Turning Ideas into Prosperity
Copyrighted by Lorna Tedder. Originally published in Third Degree Ebb and Flow.
Ideas come at the oddest moments. Or not so odd. Sometimes the Universe has to wave a great, big scarlet flag to get my attention.
As my mentor has reminded me, the work I do has value.
I’m still stewing over exactly how to establish various “streams of income” for my career transition and exactly what might be included in launching this new career with- out all the necessary (I think) certifications when it hap- pens. Someone at work saw Dark Revelations on the book- shelves and told his wife who told her cousin who wants to write a non-fiction book that she can sell as part of her real estate business. Somehow the connection is made that I’m a writer in my spare time and she wants to write a book on something that has nothing to do with what I write or publish, but that doesn’t stop her.
The woman approaches me with questions and wants me to spend—no kidding—every Friday for the next three months meeting her at lunch (not her treat, either). She wants me to tell her how to get it published by Christmas, and she’s happy with publishing it herself so she can get the max book sales. She has oodles of funding and several businesses, and expects some nice extra cash flow from publishing her tips in paperback. She does not want to pay for my time but she tries to make me feel better by letting me know she’s come to me as the expert.
I suddenly realize how often this happens. I don’t mind the occasional aspiring author trying to figure out how to submit to a publisher, but more often than not, I get out-of-the-blue calls from businessmen and women who want to publish a book and want explicit instructions. This happens also with writers’ groups putting together anthologies of their members’ work, fundraisers by charity and religious groups, physicians wanting to memorialize their new approach to health, and communities wishing to put together a history. It’s anything from a single lunch meeting to “pick Lorna’s brain” to months of phone calls late at night and desperate emails with a quick question that demands pages of response. I’ve done this many times for a good cause and never received a penny, much less a complimentary copy of the book.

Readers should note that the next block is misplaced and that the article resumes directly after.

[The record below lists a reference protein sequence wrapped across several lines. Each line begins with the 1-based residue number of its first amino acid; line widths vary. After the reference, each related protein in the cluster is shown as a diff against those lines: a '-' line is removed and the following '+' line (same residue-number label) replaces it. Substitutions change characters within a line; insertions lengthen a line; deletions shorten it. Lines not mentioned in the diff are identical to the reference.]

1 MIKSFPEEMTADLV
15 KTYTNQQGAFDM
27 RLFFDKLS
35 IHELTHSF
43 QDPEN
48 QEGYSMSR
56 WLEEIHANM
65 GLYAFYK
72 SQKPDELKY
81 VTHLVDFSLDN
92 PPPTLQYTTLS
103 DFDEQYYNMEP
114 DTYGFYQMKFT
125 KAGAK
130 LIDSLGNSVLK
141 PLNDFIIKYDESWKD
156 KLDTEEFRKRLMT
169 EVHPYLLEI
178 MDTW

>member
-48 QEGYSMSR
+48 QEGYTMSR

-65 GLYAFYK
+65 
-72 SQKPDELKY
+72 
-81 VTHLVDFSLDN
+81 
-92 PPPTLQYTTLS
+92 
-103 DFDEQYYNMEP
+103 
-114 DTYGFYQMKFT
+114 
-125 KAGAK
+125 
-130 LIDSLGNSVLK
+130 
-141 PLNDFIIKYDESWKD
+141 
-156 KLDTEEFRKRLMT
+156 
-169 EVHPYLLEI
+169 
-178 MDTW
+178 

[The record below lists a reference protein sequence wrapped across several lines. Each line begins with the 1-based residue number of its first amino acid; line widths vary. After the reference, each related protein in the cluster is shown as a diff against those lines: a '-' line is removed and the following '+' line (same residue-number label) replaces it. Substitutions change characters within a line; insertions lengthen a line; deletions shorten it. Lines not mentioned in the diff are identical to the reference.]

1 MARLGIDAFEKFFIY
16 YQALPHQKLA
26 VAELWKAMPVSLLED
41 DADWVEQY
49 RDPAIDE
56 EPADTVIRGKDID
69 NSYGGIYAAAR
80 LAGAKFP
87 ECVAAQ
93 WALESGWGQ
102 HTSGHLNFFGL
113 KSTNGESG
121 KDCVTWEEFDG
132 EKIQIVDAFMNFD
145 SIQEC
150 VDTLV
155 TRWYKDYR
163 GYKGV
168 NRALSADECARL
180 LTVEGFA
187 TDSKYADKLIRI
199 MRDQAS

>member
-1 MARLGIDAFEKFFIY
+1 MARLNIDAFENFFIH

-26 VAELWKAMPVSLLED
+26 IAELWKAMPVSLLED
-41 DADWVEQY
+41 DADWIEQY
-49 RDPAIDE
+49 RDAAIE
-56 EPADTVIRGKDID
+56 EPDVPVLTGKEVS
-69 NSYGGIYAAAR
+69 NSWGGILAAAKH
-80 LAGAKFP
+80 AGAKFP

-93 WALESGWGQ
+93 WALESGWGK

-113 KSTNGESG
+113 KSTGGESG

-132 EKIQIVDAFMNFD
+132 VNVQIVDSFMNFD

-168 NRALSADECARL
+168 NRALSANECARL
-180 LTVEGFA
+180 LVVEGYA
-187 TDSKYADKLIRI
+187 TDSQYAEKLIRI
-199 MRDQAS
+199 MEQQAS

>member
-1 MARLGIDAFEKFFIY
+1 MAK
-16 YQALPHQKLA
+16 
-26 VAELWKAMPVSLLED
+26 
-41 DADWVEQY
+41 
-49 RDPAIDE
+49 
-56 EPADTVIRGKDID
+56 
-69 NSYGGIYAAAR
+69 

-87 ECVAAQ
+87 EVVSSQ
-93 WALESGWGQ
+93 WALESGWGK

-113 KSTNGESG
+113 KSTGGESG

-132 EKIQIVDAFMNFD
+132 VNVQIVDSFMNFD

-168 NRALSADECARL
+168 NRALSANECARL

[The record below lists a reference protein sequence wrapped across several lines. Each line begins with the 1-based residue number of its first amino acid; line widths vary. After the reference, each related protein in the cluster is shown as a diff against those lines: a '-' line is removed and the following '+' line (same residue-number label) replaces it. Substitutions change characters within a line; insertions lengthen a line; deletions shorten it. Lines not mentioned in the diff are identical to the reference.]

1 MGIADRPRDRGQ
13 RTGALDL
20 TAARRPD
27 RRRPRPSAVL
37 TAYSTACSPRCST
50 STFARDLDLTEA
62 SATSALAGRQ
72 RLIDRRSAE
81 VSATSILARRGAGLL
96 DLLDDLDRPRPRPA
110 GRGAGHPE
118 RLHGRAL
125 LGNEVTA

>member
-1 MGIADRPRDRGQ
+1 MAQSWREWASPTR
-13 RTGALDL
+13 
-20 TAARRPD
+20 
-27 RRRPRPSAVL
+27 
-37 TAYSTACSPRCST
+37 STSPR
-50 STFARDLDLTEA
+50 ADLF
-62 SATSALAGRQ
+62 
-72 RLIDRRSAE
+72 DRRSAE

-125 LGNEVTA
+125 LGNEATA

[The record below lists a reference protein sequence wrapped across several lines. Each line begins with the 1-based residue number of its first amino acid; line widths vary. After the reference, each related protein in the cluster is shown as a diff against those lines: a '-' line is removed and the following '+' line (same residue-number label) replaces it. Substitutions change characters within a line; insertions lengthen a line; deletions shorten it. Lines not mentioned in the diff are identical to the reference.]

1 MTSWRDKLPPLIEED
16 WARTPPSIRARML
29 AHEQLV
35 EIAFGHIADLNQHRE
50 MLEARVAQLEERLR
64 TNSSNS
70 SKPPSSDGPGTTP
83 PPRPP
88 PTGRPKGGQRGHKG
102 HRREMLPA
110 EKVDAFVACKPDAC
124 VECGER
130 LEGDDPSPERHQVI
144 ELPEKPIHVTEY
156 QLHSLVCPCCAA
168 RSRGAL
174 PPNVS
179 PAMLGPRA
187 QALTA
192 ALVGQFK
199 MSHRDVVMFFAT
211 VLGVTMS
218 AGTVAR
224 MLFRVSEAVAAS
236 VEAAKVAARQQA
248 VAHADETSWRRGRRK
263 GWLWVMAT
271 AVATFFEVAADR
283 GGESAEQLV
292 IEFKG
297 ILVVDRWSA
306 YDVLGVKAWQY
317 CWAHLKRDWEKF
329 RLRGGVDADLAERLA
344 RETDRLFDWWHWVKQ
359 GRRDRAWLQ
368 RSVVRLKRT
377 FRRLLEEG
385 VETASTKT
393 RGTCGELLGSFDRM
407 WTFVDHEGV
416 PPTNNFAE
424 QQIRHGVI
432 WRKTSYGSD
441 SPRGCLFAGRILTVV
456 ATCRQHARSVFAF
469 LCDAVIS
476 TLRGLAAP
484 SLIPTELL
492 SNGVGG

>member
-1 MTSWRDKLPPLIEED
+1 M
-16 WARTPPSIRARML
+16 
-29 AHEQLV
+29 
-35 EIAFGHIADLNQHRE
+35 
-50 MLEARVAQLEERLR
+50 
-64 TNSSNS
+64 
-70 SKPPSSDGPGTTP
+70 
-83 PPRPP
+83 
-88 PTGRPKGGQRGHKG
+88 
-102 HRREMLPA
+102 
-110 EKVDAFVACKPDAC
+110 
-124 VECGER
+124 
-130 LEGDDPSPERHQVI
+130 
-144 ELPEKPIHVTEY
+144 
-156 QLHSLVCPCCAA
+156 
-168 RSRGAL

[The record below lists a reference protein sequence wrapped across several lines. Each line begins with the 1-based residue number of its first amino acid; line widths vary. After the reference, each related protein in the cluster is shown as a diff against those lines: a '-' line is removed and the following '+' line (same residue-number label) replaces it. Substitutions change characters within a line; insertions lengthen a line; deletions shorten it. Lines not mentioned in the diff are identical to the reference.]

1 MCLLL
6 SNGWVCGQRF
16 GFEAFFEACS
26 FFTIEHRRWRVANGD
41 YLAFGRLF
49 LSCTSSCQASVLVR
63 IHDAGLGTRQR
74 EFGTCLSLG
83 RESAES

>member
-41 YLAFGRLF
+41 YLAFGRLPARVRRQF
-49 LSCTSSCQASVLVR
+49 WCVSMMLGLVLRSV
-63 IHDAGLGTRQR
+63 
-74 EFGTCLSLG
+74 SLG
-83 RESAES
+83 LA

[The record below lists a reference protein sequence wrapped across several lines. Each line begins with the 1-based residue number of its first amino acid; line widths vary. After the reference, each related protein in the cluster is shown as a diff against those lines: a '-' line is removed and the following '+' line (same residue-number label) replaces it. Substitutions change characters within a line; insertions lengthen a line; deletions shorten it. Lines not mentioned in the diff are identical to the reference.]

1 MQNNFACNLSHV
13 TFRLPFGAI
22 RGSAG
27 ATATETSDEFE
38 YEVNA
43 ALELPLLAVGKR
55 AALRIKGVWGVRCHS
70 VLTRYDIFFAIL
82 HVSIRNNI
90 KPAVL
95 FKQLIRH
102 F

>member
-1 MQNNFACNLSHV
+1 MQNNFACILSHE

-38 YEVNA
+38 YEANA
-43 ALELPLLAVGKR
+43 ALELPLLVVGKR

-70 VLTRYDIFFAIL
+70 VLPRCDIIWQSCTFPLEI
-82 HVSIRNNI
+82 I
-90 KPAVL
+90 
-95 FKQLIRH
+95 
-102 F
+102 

I’ve been a selling writer for over a decade and a small publisher since 1998. I know how to write a non-fiction book very quickly, with a decent first draft in a weekend, provided the author knows his stuff. I know how to turn non-fiction material that’s already been produced by the author into a selling book, within a few months. I know how to set up a book format, which fonts are more attractive than others or easier on the readers’ eyes, and how to choose a cover that will look like top quality (I shudder at the first black cover I did!). I know these things because I learned them the hard way, by doing them. I know how to get ISBNs, how the distributors work (and don’t), and how to set up an online shopping cart to sell books from your own site. I know because I’ve done them. I still do them. Some more successfully than others, true, but it depends on the book. The easiest books I ever wrote sold the best and I put virtually no effort into them. They still sell, even though they’re woefully out of date and I admit upfront that they’re out of date and I have no interest in updating them.
But this is all valuable information. For all those professionals who want a steady stream of income from their non-fiction books sold through their offices, practices, and websites, I can easily advise them on how to write the material quickly, set up their books, and publish them. The same for non-profit groups and professional organizations. I can save them a lot of money by showing them the pitfalls before they invest. It’s not the only prong in my new career’s trident of prosperity!
It’s no different from what I’ve been doing for years…for free. And it fits within my life purpose, too.